4 Piston Brembos Front and Rear? - LS1TECH - Camaro and Firebird Forum Discussion

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4 Piston Brembos Front and Rear?

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Old 08-06-2018, 05:55 PM
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Default 4 Piston Brembos Front and Rear?

I found a great deal on 2015 ss camaro brakes for front and rear and had plans for only using the front set up and selling the rear setup. However ive just found out there is a bracket that makes you able to run the 4 piston brembos on the rear as well. So now im thinking I want to run 4 piston brembos on the front and rear of the car but was wondering if anyone has ever done it and if so if theres anything to look out for or any special parts I need besides lines and the rear brackets. Also want to know how the car was after doing front and rear brembos if you've done it. Im doing a more autocross/track based build so im hoping doing front and rear will help me and not hurt me by running the same size brakes front and rear on the car. Thanks.
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Old 08-06-2018, 06:20 PM
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Car is a 1998 Trans Am*** probably should have included that
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Old 08-06-2018, 07:12 PM
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Run those in the rear and expect the rear to lockup if you have to stomp on the brakes. I wouldn't risk it.
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Old 08-08-2018, 02:46 PM
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I have yet to see a bracket that will work with the stock parking brake set up so keep that in mind if you use it. I had 5th gen 4 piston on front for years and just recently went to the 6 piston up front and am still using the stock rears. They would look good but that's about it as you can't really use them to their full potential. If you do it, plan on getting a brake proportioning valve so you can dial the rears in to your needs/wants.
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Old 08-09-2018, 12:56 PM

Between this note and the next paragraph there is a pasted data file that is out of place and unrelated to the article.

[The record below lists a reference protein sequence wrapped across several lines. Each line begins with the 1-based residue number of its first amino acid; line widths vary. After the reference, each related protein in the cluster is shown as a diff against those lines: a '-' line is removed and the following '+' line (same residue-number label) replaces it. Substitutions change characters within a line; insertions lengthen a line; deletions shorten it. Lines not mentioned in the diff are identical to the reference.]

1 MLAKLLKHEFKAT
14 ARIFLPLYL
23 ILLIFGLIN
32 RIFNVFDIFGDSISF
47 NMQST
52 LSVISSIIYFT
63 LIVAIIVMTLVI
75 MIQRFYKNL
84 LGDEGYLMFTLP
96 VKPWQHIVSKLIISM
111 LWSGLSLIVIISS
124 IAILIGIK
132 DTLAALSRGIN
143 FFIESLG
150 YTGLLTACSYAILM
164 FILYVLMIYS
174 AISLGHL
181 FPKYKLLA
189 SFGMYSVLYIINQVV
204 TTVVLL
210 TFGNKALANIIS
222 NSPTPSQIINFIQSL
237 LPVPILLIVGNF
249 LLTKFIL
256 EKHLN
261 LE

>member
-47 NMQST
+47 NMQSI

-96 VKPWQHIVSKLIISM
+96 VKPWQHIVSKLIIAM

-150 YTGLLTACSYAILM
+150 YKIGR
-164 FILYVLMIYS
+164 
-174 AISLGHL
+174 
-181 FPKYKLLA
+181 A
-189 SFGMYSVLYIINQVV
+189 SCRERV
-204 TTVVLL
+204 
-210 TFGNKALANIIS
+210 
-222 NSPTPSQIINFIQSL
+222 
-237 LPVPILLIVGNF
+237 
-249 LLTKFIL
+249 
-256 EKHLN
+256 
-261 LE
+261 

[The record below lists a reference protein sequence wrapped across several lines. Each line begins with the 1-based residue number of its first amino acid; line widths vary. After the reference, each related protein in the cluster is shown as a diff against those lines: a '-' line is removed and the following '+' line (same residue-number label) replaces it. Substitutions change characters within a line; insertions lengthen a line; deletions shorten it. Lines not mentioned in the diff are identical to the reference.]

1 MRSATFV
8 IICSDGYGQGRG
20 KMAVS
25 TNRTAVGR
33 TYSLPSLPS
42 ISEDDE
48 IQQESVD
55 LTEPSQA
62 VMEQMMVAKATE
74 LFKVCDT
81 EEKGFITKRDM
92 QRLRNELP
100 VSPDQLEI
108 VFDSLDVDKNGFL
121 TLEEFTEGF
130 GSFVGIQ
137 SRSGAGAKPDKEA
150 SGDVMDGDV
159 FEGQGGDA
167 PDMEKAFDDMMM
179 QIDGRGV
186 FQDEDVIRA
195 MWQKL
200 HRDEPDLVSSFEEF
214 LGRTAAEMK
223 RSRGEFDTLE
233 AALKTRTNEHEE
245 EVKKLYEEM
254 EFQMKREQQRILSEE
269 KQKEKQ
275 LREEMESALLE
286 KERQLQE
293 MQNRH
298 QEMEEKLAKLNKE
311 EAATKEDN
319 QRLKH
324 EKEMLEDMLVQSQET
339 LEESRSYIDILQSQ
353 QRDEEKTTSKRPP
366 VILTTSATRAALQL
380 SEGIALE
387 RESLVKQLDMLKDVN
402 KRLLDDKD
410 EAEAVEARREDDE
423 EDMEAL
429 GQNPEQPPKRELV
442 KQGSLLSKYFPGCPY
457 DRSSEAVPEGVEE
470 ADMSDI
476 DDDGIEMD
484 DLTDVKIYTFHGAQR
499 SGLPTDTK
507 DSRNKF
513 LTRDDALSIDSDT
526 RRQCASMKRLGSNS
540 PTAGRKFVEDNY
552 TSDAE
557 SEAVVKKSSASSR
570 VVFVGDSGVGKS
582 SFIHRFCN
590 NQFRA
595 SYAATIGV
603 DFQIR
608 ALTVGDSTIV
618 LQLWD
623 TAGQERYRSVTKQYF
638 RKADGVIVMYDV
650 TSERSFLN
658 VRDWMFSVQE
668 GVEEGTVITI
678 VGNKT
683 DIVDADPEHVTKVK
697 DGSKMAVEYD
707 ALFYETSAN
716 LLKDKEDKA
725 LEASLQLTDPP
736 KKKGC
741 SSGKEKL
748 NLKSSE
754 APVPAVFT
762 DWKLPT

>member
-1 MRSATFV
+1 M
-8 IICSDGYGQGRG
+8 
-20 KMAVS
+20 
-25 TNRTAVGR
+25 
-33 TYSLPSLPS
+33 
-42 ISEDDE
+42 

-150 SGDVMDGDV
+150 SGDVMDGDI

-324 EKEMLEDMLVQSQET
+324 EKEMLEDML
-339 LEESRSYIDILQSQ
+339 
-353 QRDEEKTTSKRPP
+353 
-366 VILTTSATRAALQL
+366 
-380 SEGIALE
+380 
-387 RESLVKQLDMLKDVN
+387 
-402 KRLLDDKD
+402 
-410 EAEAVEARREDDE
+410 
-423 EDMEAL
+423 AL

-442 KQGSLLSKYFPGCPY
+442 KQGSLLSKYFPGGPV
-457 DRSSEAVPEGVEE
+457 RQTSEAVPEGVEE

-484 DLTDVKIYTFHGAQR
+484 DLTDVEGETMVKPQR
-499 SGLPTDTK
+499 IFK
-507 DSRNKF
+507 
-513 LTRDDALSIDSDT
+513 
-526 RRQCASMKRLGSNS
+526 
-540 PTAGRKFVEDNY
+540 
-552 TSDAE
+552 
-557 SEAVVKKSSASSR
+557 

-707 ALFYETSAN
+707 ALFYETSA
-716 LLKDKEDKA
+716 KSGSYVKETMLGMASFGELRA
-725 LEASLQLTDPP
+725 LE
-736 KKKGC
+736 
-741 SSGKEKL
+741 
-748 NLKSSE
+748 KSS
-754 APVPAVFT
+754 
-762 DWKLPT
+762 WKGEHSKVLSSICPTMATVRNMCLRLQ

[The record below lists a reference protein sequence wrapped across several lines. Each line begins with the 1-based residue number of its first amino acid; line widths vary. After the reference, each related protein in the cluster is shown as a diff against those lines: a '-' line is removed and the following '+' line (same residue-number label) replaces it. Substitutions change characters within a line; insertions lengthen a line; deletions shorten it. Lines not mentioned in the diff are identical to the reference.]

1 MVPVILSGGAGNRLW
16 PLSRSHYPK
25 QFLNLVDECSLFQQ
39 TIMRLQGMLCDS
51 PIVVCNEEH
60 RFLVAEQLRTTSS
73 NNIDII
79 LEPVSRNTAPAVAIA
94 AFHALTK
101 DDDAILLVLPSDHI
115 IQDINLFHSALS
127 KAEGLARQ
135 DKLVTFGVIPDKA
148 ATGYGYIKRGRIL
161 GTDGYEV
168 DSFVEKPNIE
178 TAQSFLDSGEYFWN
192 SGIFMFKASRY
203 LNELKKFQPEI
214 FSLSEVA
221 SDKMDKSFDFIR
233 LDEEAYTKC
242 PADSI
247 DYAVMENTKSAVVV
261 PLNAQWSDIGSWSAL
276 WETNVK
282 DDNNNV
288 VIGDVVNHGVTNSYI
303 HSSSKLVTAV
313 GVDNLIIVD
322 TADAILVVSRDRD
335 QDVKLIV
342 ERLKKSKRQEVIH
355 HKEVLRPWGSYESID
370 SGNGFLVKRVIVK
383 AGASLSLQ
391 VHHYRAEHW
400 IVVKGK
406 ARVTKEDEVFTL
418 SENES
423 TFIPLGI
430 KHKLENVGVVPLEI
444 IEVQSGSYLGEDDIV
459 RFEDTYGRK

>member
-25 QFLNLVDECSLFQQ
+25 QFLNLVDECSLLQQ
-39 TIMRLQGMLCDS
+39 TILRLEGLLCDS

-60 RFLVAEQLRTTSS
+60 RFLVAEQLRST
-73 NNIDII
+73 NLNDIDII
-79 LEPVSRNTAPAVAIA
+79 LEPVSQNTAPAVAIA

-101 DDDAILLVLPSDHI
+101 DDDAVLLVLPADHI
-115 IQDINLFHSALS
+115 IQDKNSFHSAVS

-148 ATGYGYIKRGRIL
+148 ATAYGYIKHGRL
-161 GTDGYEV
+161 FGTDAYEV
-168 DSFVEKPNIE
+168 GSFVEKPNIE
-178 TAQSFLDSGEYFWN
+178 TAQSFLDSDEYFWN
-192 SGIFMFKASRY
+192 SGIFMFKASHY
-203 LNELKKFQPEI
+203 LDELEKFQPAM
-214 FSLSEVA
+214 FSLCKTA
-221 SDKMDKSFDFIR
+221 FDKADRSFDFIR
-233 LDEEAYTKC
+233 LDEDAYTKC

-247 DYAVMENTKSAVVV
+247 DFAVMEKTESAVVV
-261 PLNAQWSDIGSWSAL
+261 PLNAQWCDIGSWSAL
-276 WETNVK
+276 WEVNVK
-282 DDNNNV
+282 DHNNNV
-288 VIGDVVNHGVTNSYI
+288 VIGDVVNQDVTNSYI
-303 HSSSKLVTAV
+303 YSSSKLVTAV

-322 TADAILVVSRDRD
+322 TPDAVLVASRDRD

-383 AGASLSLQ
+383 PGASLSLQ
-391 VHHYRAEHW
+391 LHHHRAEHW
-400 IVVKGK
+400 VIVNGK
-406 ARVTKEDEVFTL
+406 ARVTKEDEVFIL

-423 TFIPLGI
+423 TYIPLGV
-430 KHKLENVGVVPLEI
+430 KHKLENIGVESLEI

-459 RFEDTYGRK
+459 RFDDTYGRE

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Originally Posted by Chrisingermany View Post
I have yet to see a bracket that will work with the stock parking brake set up so keep that in mind if you use it. I had 5th gen 4 piston on front for years and just recently went to the 6 piston up front and am still using the stock rears. They would look good but that's about it as you can't really use them to their full potential. If you do it, plan on getting a brake proportioning valve so you can dial the rears in to your needs/wants.
I figured i would need a proportioning valve at the very least. Ive seen a video of someone who ran the rear 4 pistons in the rear and showed how the made the parking brake work again. How did the car do with the 4 piston in just the front?
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Old 08-09-2018, 01:46 PM
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Doing anything to the rear is a waste of time. I don't know of too many that have needed more rear braking even with the best Wilwood/C5/C6/etc fronts. Most people run less aggressive pads in the rear anyways so even with race pads in the front, good street pads is all you need in the rear.
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Old 08-09-2018, 02:18 PM
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Originally Posted by mikedamageinc View Post
Doing anything to the rear is a waste of time. I don't know of too many that have needed more rear braking even with the best Wilwood/C5/C6/etc fronts. Most people run less aggressive pads in the rear anyways so even with race pads in the front, good street pads is all you need in the rear.
I'd tend to disagree. If you are drag racing or only driving hard from light to light, then you've got a point. But leaving the rears stock isn't going to be the best setup if you're running on a road course or making repeat passes. The added diameter helps immensely with cooling and maintaining brake performance.
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Old 08-09-2018, 05:15 PM
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Originally Posted by 94TAisfast View Post
I'd tend to disagree. If you are drag racing or only driving hard from light to light, then you've got a point. But leaving the rears stock isn't going to be the best setup if you're running on a road course or making repeat passes. The added diameter helps immensely with cooling and maintaining brake performance.
What he is getting at is the problem with running stronger brakes in the rear is the fact that the stock style rears are already powerful enough to lock the rear wheels up, so adding more brake power is only going to make that worse. These are front heavy solid rear axle cars, all the cars you see with big rear brakes have much more weight over the rear and more importantly have IRS.